Dragons of Eden Quotes

Rate this book
Clear rating
Dragons of Eden: Speculations on the Evolution of Human Intelligence Dragons of Eden: Speculations on the Evolution of Human Intelligence by Carl Sagan
17,619 ratings, 4.18 average rating, 704 reviews
Open Preview
Dragons of Eden Quotes Showing 1-30 of 81
“Those at too great a distance may, I am well are, mistake ignorance for perspective.”
Carl Sagan, Dragons of Eden: Speculations on the Evolution of Human Intelligence
“In general, human societies are not innovative. They are hierarchical and ritualistic. Suggestions for change are greeted with suspicion: they imply an unpleasant future variation in ritual and hierarchy: an exchange of one set of rituals for another, or perhaps for a less structured society with fewer rituals. And yet there are times when societies must change.”
Carl Sagan, Dragons of Eden: Speculations on the Evolution of Human Intelligence
“And after we returned to the savannahs and abandoned the trees, did we long for those great graceful leaps and ecstatic moments of weightlessness in the shafts of sunlight of the forest roof?”
Carl Sagan, Dragons of Eden: Speculations on the Evolution of Human Intelligence
tags: eden
“As a consequence of the enormous social and technological changes of the last few centuries, the world is not working well. We do not live in traditional and static societies. But our government, in resisting change, act as if we did. Unless we destroy ourselves utterly, the future belongs to those societies that, while not ignoring the reptilian and mammalian parts of our being, enable the characteristically human components of our nature to flourish; to those societies that encourage diversity rather than conformity; to those societies willing to invest resources in a variety of social, political, economic and cultural experiments, and prepared to sacrifice short-term advantage for long-term benefit; to those societies that treat new ideas as delicate, fragile and immensely valuable pathways to the future.”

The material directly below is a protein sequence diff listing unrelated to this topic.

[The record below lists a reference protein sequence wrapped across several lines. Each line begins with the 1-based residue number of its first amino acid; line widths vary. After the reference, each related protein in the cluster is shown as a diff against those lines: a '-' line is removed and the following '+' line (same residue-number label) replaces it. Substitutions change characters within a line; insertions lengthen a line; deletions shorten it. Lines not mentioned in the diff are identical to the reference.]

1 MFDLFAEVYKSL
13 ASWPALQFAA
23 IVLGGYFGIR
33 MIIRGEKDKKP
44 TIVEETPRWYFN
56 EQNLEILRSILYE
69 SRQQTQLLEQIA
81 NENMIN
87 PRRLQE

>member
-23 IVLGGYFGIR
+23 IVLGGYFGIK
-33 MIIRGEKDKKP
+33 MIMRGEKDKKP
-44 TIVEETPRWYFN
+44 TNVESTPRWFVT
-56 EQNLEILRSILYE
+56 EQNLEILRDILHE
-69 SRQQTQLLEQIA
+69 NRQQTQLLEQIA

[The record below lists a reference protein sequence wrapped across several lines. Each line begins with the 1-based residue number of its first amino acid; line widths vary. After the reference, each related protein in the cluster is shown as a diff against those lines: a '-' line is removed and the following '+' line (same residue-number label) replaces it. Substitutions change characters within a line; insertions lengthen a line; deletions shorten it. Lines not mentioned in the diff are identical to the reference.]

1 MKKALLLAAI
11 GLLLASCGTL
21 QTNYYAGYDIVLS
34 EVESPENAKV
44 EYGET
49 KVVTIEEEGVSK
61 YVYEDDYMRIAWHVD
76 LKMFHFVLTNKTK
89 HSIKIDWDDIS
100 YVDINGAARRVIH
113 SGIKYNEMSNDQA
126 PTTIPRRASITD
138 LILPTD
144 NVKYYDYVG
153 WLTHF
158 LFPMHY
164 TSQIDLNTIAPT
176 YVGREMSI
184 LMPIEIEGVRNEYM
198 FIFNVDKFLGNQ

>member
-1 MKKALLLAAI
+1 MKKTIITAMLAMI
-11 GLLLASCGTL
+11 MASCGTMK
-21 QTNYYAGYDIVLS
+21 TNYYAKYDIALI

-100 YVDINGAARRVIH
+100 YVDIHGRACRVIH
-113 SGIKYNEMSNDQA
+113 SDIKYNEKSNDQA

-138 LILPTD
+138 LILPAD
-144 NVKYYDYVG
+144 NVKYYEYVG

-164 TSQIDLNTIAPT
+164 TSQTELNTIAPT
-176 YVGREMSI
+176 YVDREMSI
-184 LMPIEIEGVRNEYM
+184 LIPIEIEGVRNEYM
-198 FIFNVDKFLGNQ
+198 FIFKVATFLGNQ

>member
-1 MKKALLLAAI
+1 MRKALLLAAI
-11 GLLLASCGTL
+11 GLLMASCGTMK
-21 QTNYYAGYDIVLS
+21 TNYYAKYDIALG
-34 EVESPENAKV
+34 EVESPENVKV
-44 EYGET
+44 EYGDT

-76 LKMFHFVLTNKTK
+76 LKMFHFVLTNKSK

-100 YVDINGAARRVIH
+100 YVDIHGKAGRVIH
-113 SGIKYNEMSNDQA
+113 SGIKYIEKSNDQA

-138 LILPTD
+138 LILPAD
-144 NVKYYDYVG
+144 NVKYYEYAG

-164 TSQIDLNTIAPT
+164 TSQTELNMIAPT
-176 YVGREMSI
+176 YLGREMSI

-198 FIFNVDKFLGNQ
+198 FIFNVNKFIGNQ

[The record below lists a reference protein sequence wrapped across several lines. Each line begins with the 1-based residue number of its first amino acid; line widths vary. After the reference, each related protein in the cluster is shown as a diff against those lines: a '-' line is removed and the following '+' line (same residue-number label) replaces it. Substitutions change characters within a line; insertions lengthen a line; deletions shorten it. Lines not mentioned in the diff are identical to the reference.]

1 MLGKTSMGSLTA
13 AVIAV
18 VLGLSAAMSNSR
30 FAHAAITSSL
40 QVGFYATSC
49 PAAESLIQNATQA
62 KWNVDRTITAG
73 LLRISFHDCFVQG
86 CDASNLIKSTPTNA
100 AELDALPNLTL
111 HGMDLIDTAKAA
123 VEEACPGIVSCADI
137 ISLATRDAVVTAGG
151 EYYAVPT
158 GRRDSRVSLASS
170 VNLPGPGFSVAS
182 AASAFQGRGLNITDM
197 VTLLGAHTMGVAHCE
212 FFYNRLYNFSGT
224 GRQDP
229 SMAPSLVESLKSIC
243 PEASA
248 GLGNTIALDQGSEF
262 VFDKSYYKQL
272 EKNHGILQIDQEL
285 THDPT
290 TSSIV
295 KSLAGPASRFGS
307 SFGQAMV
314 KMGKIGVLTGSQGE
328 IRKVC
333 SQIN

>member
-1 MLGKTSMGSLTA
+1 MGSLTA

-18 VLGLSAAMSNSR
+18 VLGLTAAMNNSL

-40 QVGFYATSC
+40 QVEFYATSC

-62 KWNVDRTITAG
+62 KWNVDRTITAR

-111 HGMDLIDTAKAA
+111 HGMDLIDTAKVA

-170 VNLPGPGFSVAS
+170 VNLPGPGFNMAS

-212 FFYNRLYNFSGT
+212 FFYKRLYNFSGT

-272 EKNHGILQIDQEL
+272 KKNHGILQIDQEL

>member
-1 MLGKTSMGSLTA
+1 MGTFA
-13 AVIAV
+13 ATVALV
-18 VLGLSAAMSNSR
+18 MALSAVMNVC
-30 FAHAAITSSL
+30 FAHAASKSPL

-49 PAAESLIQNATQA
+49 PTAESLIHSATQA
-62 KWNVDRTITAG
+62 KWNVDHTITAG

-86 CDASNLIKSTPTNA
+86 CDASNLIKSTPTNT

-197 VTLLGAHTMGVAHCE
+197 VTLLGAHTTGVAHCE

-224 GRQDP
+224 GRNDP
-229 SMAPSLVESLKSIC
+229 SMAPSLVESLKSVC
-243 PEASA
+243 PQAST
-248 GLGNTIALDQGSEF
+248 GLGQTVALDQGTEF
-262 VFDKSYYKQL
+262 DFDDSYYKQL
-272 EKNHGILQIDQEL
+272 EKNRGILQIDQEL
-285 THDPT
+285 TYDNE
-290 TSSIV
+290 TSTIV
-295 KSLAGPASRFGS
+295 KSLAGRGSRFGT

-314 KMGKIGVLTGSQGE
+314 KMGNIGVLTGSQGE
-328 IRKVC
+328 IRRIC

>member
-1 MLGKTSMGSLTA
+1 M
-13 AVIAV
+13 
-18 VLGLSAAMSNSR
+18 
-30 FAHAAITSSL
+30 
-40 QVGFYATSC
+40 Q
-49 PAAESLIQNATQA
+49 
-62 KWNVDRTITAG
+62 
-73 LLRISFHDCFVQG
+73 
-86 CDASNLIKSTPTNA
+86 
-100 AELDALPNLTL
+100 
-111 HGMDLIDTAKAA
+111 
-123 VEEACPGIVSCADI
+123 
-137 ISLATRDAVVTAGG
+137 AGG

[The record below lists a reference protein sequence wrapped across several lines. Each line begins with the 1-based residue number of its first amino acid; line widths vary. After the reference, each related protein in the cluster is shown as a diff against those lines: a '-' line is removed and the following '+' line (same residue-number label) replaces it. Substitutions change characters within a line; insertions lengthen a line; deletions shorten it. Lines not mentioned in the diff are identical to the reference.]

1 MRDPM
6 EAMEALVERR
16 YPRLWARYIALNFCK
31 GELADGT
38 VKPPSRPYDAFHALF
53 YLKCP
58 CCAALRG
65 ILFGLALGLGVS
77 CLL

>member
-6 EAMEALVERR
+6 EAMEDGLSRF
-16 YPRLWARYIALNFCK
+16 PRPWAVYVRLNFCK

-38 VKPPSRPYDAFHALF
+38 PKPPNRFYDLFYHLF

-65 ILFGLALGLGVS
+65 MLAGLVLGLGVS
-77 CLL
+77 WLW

Carl Sagan, Dragons of Eden: Speculations on the Evolution of Human Intelligence
“Once intelligent beings achieve technology and the capacity for self-destruction of their species, the selective advantage of intelligence becomes more uncertain.”
Carl Sagan, Dragons of Eden: Speculations on the Evolution of Human Intelligence
“And reading itself is an amazing activity: You glance at a thin, flat object made from a tree...and the voice of the author begins to speak inside your head. (Hello!)”
Carl Sagan, Dragons of Eden: Speculations on the Evolution of Human Intelligence
“While ritual, emotion and reasoning are all significant aspects of human nature, the most nearly unique human characteristic is the ability to associate abstractly and to reason. Curiosity and the urge to solve problems are the emotional hallmarks of our species; and the most characteristically human activities are mathematics, science, technology, music and the arts--a somewhat broader range of subjects than is usually included under the "humanities." Indeed, in its common usage this very word seems to reflect a peculiar narrowness of vision about what is human. Mathematics is as much a "humanity" as poetry.”
Carl Sagan, Dragons of Eden: Speculations on the Evolution of Human Intelligence
“The price we pay for the anticipation of our future is anxiety about it.”
Carl Sagan, Dragons of Eden: Speculations on the Evolution of Human Intelligence
“Much of the difficulty in attempting to restructure American and other societies arises form this resistance by groups with vested interests in the status quo. Significant change might require those who are now high in the hierarchy to move downward many steps. This seems to them undesirable and its resisted.”